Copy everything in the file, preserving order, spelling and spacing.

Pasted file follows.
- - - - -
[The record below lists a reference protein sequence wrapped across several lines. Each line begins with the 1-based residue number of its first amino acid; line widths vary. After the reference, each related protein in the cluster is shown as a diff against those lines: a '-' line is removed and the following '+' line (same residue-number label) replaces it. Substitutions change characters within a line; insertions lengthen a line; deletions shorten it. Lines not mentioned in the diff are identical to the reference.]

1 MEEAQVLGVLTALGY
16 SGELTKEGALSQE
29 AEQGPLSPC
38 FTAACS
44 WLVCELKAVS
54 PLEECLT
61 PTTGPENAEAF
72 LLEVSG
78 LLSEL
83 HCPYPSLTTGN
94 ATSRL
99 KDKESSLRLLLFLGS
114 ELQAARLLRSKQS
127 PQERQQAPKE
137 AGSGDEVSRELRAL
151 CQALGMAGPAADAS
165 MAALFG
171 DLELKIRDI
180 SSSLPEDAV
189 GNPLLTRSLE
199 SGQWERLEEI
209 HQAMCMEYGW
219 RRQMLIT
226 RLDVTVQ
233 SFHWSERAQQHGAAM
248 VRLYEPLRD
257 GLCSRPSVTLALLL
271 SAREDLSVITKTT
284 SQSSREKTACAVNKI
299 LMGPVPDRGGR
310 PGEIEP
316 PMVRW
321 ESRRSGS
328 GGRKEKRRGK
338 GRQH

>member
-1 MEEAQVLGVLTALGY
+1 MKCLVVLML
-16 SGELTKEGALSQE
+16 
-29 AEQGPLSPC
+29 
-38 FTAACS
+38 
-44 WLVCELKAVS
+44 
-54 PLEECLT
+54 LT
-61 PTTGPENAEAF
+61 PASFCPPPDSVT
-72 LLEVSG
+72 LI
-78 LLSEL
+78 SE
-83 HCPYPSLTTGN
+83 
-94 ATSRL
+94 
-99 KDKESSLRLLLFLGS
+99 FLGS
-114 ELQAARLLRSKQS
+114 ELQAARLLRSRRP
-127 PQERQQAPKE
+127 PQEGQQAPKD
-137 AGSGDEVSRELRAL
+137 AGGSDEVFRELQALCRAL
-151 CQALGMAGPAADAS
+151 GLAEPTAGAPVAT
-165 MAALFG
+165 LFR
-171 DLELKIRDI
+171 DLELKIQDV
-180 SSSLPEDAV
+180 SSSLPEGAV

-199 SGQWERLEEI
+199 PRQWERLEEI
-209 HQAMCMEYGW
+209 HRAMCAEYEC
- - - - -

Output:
[The record below lists a reference protein sequence wrapped across several lines. Each line begins with the 1-based residue number of its first amino acid; line widths vary. After the reference, each related protein in the cluster is shown as a diff against those lines: a '-' line is removed and the following '+' line (same residue-number label) replaces it. Substitutions change characters within a line; insertions lengthen a line; deletions shorten it. Lines not mentioned in the diff are identical to the reference.]

1 MEEAQVLGVLTALGY
16 SGELTKEGALSQE
29 AEQGPLSPC
38 FTAACS
44 WLVCELKAVS
54 PLEECLT
61 PTTGPENAEAF
72 LLEVSG
78 LLSEL
83 HCPYPSLTTGN
94 ATSRL
99 KDKESSLRLLLFLGS
114 ELQAARLLRSKQS
127 PQERQQAPKE
137 AGSGDEVSRELRAL
151 CQALGMAGPAADAS
165 MAALFG
171 DLELKIRDI
180 SSSLPEDAV
189 GNPLLTRSLE
199 SGQWERLEEI
209 HQAMCMEYGW
219 RRQMLIT
226 RLDVTVQ
233 SFHWSERAQQHGAAM
248 VRLYEPLRD
257 GLCSRPSVTLALLL
271 SAREDLSVITKTT
284 SQSSREKTACAVNKI
299 LMGPVPDRGGR
310 PGEIEP
316 PMVRW
321 ESRRSGS
328 GGRKEKRRGK
338 GRQH

>member
-1 MEEAQVLGVLTALGY
+1 MKCLVVLML
-16 SGELTKEGALSQE
+16 
-29 AEQGPLSPC
+29 
-38 FTAACS
+38 
-44 WLVCELKAVS
+44 
-54 PLEECLT
+54 LT
-61 PTTGPENAEAF
+61 PASFCPPPDSVT
-72 LLEVSG
+72 LI
-78 LLSEL
+78 SE
-83 HCPYPSLTTGN
+83 
-94 ATSRL
+94 
-99 KDKESSLRLLLFLGS
+99 FLGS
-114 ELQAARLLRSKQS
+114 ELQAARLLRSRRP
-127 PQERQQAPKE
+127 PQEGQQAPKD
-137 AGSGDEVSRELRAL
+137 AGGSDEVFRELQALCRAL
-151 CQALGMAGPAADAS
+151 GLAEPTAGAPVAT
-165 MAALFG
+165 LFR
-171 DLELKIRDI
+171 DLELKIQDV
-180 SSSLPEDAV
+180 SSSLPEGAV

-199 SGQWERLEEI
+199 PRQWERLEEI
-209 HQAMCMEYGW
+209 HRAMCAEYEC